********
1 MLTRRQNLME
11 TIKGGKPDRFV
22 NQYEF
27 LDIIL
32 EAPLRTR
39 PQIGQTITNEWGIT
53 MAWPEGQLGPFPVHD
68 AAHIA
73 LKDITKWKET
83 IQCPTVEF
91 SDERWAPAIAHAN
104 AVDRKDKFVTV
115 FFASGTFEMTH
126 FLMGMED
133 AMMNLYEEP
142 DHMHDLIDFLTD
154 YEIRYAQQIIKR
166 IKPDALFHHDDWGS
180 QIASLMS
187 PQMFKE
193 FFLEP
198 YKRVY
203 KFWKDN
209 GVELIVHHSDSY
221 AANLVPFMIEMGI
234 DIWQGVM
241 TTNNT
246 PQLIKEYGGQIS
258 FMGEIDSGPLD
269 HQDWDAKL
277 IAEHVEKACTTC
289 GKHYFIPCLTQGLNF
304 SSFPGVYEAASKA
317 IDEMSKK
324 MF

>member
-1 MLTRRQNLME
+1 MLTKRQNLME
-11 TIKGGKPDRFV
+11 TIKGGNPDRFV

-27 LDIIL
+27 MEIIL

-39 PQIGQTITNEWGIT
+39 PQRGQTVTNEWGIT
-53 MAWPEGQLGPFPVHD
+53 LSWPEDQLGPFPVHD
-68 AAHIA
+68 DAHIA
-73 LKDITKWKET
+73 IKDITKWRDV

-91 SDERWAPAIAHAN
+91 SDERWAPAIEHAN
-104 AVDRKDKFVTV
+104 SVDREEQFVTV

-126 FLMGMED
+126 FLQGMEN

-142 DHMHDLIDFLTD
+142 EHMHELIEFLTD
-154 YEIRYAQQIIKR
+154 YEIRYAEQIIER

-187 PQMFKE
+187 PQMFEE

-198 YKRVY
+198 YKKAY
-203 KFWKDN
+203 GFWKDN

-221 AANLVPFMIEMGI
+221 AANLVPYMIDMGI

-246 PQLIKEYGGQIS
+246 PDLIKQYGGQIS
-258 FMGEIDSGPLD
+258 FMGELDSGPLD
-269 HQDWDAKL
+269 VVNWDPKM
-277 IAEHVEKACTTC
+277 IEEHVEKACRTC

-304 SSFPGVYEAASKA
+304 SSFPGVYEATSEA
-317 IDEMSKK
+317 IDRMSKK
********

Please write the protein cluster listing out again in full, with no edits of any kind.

1 MLTRRQNLME
11 TIKGGKPDRFV
22 NQYEF
27 LDIIL
32 EAPLRTR
39 PQIGQTITNEWGIT
53 MAWPEGQLGPFPVHD
68 AAHIA
73 LKDITKWKET
83 IQCPTVEF
91 SDERWAPAIAHAN
104 AVDRKDKFVTV
115 FFASGTFEMTH
126 FLMGMED
133 AMMNLYEEP
142 DHMHDLIDFLTD
154 YEIRYAQQIIKR
166 IKPDALFHHDDWGS
180 QIASLMS
187 PQMFKE
193 FFLEP
198 YKRVY
203 KFWKDN
209 GVELIVHHSDSY
221 AANLVPFMIEMGI
234 DIWQGVM
241 TTNNT
246 PQLIKEYGGQIS
258 FMGEIDSGPLD
269 HQDWDAKL
277 IAEHVEKACTTC
289 GKHYFIPCLTQGLNF
304 SSFPGVYEAASKA
317 IDEMSKK
324 MF

>member
-1 MLTRRQNLME
+1 MLTKRQNLME
-11 TIKGGKPDRFV
+11 TIKGGNPDRFV

-27 LDIIL
+27 MEIIL

-39 PQIGQTITNEWGIT
+39 PQRGQTVTNEWGIT
-53 MAWPEGQLGPFPVHD
+53 LSWPEDQLGPFPVHD
-68 AAHIA
+68 DAHIA
-73 LKDITKWKET
+73 IKDITKWRDV

-91 SDERWAPAIAHAN
+91 SDERWAPAIEHAN
-104 AVDRKDKFVTV
+104 SVDREEQFVTV

-126 FLMGMED
+126 FLQGMEN

-142 DHMHDLIDFLTD
+142 EHMHELIEFLTD
-154 YEIRYAQQIIKR
+154 YEIRYAEQIIER

-187 PQMFKE
+187 PQMFEE

-198 YKRVY
+198 YKKAY
-203 KFWKDN
+203 GFWKDN

-221 AANLVPFMIEMGI
+221 AANLVPYMIDMGI

-246 PQLIKEYGGQIS
+246 PDLIKQYGGQIS
-258 FMGEIDSGPLD
+258 FMGELDSGPLD
-269 HQDWDAKL
+269 VVNWDPKM
-277 IAEHVEKACTTC
+277 IEEHVEKACRTC

-304 SSFPGVYEAASKA
+304 SSFPGVYEATSEA
-317 IDEMSKK
+317 IDRMSKK